In my previous post we deployed the Docker example voting app using the AWS Copilot CLI. We created a test environment and deployed the individual components. In this post I will show you how to implement a CI/CD pipeline in AWS CodeDeploy, using the Copilot CLI.

Step 1 - Creating a deployment pipeline

Copilot can easily create CI/CD pipelines using AWS CodePipeline and AWS CodeBuild. But before we can do that we first need to give AWS CodePipeline access to our GitHub repository. Go to the settings page of your GitHub profile and create a personal access token. AWS CodePipeline will need that token to clone the repository from GitHub. When you create the token, make sure to select the repo scope, if your repository is private. Once you have generated your token, run the following command to create the pipeline configuration. You can omit --git-branch option, but since I’m using a separate branch for this blog post I need to specify it.

$ copilot pipeline init \
 --github-url \
 --github-access-token <github-token> \
 --git-branch copilot/part-2 \
 --environments "test"

Copilot CLI

As you can see, Copilot has now created two new files, copilot/pipeline.yml and copilot/buildspec.yml. The copilot/pipeline.yml-file is a Copilot manifest with configuration options for the pipeline. The copilot/buildspec.yml-file is used by AWS CodePipeline and contains all the steps needed to deploy the application. If you want to run some tests before or after the build, you can configure the required steps in copilot/buildspec.yml. After reviewing the files, commit and push them to your repository.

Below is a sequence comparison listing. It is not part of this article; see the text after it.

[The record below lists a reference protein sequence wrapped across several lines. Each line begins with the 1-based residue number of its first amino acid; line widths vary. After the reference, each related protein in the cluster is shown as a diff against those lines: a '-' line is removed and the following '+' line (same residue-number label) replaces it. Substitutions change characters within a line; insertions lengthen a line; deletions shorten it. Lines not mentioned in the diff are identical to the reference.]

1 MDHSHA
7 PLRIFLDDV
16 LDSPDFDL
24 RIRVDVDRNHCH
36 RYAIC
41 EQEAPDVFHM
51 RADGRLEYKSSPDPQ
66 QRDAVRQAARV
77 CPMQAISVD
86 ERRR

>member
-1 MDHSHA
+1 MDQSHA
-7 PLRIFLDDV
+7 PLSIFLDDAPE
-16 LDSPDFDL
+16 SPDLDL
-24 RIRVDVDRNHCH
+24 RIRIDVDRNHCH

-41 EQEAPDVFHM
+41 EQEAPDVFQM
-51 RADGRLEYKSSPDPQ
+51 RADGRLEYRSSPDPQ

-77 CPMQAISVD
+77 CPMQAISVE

$ git add copilot/buildspec.yml
$ git add copilot/pipeline.yml
$ git commit -m "Add initial pipeline definition"
[copilot/part-2 8371964] Add initial pipeline definition
 2 files changed, 122 insertions(+)
 create mode 100644 copilot/buildspec.yml
 create mode 100644 copilot/pipeline.yml
$ git push origin copilot/part-2
Enumerating objects: 7, done.
Counting objects: 100% (7/7), done.
Delta compression using up to 8 threads
Compressing objects: 100% (5/5), done.
Writing objects: 100% (5/5), 2.50 KiB | 2.50 MiB/s, done.
Total 5 (delta 1), reused 0 (delta 0)
remote: Resolving deltas: 100% (1/1), completed with 1 local object.
   e73d697..8371964  copilot/part-2 -> copilot/part-2

Once the files are committed and pushed to your repository, run the following command to create and execute the pipeline.

$ copilot pipeline update --yes

Copilot CLI

You can now view the status of the pipeline by running:

$ copilot pipeline status

Copilot CLI Or, if you prefer a more visual overview, open up the AWS CodePipeline Console.

AWS CodePipeline

You can now update the application code to your liking. When ready, push the changes to the repository, and CodePipeline will automatically run the build and deployment to the test environment.

Step 2 - Creating additional environments

As the final step in this post I’m now going to create an additional environment, which will server as the production environment.

$ copilot env init -n prod --profile default --default-config

Copilot CLI